From the beginning of my journey into Jessica Jones’s world back in Season 1 to where I stand now, halfway through Season 2, an aspect that always interested me more than any other, while equally intriguing me, was the law system in the show, more specifically its corruption. Anomalies within the justice system was present in many episodes, such as in the very first, when a married male strip club owner caught having an affair with another woman by Jessica, and issued a subpoena to attend court, still leaves with a verdict of not guilty, to the episode I am on in Season 2 where Jessica and her step-sister Trish are released from prison after falsely being accused of a murder committed by, pretty much, a monster. This constant repetition of false trials and incorrect decisions, in addition to representing the inevitable inconsistencies in the justice system in the real world, especially in a populous city such as New York (the show’s setting), also demonstrate the fact that justice is simply a relative term that can easily be manipulated by people looking to take advantage of its inconsistencies.
Jessica Jones is presented as an ideal example of someone who not only endures a lack of justice provided in the first place given her minority status in the overall population around her (a female with super-powers), but also someone who constantly has to endure the consistently manipulated justice. From the reaction of passersby whenever Jessica reveals a snippet of her superhuman strength to the reaction of the jury whenever her super-powers came into picture in the court, which she has visited plenty of times due to falsely being accused of crimes, it is obvious that the society dislikes anyone with such abnormalities, even if they have them without their consent, as is the case for Jessica as she was experimented upon as a child. In addition, she has also witnessed several instances of people using this flimsy justice system to their advantage, a prime example being Kilgrave, who, as Jessica herself has recalled several times, has raped her, forced her to kill someone, and provided her with a strong case of PTSD because of those reasons and his mind-controlling abilities, all without suffering any consequences. Jessica, however, after successfully managing to kill him in the end of Season 1, is sent straight to prison for murdering someone who has tormented her and several other lives.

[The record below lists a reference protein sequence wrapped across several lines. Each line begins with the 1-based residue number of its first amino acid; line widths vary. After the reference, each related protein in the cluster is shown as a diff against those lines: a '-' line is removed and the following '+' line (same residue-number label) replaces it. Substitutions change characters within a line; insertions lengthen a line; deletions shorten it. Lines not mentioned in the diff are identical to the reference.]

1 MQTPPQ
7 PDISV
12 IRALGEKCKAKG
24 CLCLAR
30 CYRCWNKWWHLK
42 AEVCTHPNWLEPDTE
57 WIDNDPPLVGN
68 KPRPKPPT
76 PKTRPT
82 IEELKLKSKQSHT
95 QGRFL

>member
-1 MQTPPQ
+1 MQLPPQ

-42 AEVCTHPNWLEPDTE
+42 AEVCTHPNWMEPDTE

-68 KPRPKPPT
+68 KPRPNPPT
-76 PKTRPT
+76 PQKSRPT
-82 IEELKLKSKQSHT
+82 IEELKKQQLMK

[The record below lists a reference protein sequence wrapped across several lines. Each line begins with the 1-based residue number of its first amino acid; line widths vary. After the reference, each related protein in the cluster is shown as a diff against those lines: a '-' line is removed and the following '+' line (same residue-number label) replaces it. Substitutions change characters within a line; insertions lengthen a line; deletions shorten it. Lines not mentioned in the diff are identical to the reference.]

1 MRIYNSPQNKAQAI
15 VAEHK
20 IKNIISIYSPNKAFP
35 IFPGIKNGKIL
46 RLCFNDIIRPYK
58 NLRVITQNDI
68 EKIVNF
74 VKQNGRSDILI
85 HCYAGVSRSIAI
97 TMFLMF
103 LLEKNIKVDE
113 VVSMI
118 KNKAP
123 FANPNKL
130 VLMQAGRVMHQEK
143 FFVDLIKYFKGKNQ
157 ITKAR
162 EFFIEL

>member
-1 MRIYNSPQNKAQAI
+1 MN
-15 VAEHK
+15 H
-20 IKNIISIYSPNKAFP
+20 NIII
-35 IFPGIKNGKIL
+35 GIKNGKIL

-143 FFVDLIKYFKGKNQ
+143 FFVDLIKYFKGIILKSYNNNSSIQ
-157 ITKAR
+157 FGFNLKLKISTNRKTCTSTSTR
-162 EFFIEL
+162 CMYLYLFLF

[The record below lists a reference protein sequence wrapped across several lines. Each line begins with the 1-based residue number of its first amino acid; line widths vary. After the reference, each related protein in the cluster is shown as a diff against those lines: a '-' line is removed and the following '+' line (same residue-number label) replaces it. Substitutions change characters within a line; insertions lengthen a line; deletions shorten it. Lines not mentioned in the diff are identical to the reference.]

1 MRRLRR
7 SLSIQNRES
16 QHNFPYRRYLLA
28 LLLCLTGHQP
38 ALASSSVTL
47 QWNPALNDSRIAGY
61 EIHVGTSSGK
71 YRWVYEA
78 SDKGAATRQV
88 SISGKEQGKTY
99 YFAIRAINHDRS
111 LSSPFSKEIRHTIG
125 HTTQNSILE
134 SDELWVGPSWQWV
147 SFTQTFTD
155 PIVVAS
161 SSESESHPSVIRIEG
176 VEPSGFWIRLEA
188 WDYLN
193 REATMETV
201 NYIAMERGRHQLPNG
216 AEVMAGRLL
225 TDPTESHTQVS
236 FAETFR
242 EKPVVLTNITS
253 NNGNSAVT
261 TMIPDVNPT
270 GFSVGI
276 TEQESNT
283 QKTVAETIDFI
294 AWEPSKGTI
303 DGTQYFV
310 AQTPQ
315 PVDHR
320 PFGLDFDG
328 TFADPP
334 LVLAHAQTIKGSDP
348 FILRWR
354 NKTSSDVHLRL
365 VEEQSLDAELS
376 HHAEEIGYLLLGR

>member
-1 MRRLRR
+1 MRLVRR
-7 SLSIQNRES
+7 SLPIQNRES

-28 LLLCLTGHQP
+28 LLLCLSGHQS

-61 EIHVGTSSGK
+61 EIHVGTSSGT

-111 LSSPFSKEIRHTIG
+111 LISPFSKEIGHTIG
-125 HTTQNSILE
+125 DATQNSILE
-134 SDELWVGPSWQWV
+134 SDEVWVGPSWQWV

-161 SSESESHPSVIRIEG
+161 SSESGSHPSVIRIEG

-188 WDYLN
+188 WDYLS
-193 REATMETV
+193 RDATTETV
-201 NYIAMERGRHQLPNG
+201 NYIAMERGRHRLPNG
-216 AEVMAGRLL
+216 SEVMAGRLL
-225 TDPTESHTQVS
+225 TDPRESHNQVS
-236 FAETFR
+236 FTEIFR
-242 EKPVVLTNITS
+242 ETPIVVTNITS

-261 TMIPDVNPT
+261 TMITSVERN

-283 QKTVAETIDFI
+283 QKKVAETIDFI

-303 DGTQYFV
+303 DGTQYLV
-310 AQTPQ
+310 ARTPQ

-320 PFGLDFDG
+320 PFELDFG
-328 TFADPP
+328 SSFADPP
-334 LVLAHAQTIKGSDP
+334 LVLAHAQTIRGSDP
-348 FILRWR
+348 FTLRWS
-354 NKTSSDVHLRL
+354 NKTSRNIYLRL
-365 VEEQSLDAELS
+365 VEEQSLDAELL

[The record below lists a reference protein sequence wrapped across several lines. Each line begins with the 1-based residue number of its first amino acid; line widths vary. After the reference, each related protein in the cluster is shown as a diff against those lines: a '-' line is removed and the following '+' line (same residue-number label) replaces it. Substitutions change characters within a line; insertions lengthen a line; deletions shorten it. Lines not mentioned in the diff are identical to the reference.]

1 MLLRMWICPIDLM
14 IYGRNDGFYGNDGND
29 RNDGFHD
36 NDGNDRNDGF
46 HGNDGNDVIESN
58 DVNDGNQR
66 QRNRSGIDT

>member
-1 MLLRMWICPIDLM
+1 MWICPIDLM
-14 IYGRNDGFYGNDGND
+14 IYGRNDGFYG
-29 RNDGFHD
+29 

Finally, as it can be seen by the instances above, Jessica Jones has made many more visits to courts than any male character in the show, including her neighbor Malcolm, who has been present with her following many of the murders (although to help her most of the time) and still remained unquestioned by the police. This trend can therefore relate the justice system in the show to gender axes as well, making the law system in the show that much more corrupted but still interesting to discover more corruption of.
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